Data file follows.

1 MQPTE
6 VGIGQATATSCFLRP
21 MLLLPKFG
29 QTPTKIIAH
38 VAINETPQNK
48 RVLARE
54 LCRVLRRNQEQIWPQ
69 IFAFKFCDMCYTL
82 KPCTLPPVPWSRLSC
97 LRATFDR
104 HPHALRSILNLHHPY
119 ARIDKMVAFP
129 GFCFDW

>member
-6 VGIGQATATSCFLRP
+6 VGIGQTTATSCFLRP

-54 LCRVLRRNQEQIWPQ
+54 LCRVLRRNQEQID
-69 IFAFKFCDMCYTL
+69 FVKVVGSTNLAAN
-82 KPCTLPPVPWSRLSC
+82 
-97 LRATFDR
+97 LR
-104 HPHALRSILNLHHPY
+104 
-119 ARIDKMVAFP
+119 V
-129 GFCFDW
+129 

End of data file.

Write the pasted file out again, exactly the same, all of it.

1 MQPTE
6 VGIGQATATSCFLRP
21 MLLLPKFG
29 QTPTKIIAH
38 VAINETPQNK
48 RVLARE
54 LCRVLRRNQEQIWPQ
69 IFAFKFCDMCYTL
82 KPCTLPPVPWSRLSC
97 LRATFDR
104 HPHALRSILNLHHPY
119 ARIDKMVAFP
129 GFCFDW

>member
-6 VGIGQATATSCFLRP
+6 VGIGQTTATSCFLRP

-54 LCRVLRRNQEQIWPQ
+54 LCRVLRRNQEQID
-69 IFAFKFCDMCYTL
+69 FVKVVGSTNLAAN
-82 KPCTLPPVPWSRLSC
+82 
-97 LRATFDR
+97 LR
-104 HPHALRSILNLHHPY
+104 
-119 ARIDKMVAFP
+119 V
-129 GFCFDW
+129 